Steve Hamilton, Digital Media Director

                Over here north of the border we just finished our big federal election, where Canada elected Justin Trudeau, son of legendary Prime Minister Pierre Trudeau as the new Prime Minister of Canada. He ousted 10-year incumbent Conservative party leader Stephen Harper and beat NDP leader Tom Mulcair to claim a majority government. There was a lot of anti-Harper animosity flying around Canada prior to the election, with a huge grassroots campaign titled “Anyone But Harper” which aimed to help voters pick between Liberal and NDP candidates on who was more likely to beat the Conservative candidate rather than on the merits of the Candidates themselves! This sentiment reached a fever pitch with the unlikely inclusion of Jon Oliver’s This Week Tonight’s piece on The Canadian Election. As of the time of this writing, this video has well over 5 million views. The day it was released it was viewed almost 2 million times. The video (you should definitely watch it for the humour factor alone, but it does have incredible intellectual value too in terms of learning about the Canadian electoral system) highlighted the Canadian election, poked fun at all of the candidates, and culminated with a huge anti-Harper ending encouraged Canadians to not vote for Stephen Harper due to his treatment of Islamic people, Indigenous people, and refugees. The video was shared like crazy all over social media and was even featured in Facebook’s trending feature. The timing of the video too couldn’t have been more influential if they tried, as it was released the very day before voting day. I know personally both people who were swayed from voting conservative, or spurned into voting at all as a direct result of watching this video. Oliver mentions that Canada has an elections law that states that “No person who does not reside in Canada shall…induce electors to…vote for or restrain from voting for a particular Candidate”, with penalty of $5000 or a six month jail term, or both. Oliver took umbrage to that and did it anyway of course, to great comedic effect.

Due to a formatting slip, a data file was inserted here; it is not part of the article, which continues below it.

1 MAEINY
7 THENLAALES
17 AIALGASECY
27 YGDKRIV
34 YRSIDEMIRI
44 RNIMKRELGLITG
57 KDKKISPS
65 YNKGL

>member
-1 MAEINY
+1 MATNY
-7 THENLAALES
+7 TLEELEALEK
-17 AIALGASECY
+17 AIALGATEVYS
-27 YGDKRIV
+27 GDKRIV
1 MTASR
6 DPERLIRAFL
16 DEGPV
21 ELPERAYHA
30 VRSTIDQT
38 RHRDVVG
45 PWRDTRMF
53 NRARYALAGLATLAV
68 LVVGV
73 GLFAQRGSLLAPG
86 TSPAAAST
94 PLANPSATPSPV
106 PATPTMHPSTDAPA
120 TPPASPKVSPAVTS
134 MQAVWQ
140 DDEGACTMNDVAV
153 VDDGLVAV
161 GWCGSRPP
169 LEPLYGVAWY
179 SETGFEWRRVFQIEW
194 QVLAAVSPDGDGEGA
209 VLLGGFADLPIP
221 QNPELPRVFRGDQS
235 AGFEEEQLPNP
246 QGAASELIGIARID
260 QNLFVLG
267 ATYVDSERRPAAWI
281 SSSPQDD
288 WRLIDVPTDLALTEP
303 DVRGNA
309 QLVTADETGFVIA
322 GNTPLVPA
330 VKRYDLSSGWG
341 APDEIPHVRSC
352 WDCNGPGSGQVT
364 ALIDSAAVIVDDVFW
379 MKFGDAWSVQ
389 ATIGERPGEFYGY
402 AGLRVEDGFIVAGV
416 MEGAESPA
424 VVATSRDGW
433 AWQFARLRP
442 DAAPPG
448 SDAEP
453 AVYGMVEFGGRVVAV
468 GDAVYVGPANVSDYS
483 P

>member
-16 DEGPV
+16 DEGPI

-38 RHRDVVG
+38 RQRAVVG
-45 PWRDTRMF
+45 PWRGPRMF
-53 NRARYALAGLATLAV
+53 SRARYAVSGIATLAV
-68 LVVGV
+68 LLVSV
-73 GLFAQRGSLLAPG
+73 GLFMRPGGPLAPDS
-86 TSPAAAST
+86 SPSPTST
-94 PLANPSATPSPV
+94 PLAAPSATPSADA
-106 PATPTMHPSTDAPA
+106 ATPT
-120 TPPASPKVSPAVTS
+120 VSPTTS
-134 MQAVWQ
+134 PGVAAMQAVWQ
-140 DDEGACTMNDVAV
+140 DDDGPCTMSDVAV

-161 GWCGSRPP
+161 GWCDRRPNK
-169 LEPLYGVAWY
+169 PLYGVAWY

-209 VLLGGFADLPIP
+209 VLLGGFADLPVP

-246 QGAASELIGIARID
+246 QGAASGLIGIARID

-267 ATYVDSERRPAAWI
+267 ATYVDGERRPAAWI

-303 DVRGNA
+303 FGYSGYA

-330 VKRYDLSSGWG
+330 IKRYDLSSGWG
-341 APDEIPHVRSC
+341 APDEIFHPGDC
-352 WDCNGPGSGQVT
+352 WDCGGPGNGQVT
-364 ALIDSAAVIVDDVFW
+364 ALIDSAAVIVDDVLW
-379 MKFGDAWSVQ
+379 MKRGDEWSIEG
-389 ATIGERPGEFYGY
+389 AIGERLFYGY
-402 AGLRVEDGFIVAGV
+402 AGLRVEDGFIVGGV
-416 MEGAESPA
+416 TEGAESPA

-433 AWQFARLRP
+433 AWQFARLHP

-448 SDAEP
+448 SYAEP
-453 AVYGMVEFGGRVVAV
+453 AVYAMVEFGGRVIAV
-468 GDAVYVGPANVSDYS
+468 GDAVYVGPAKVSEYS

Because of the timing of the video, the Harper administration was forced to just sit back and watch. There was no time to formulate a response or to implement any kind of damage control. This was true for all of the parties, but as the Conservatives were on the receiving end, it almost seems like a low blow. Without allowing them the chance to provide any sort of rebuttal, the Harper government was declared guilty until proven innocent. It raises interesting questions though with regard to politicians of all walks of life being targeted on TV by these personalities. In America, Republicans and Democrats are used to being bashed by the likes of the Daily Show, the Colbert Report, or Last Week Tonight. It’s become a part of the American way of life. Canada has two political humour shows, This Hour Has 22 Minutes, and The Royal Canadian Air Farce, however neither reach anywhere near an audience level as their American counterparts. The influence American media can have on outside elections is considerable, and not to be taken lightly. How should a party handle something like this? Should they roll with the punches, and participate? Should they even try to get on some of these shows for an interview or a skit segment? Should they ignore it completely? Should they dismiss the claims? While these TV shows are immensely popular and entertaining, more and more they are becoming the singular way for many Millennials to get their news and opinions. What people see on the Daily Show will influence their vote and sometimes like, as on Oliver’s show, they come right out and tell voters not to vote for a particular candidate.

                What I know for sure is, even though the Liberal party most likely had no idea that this video was going to air, I’m sure Trudeau should be thanking Jon Oliver and his team for helping his campaign.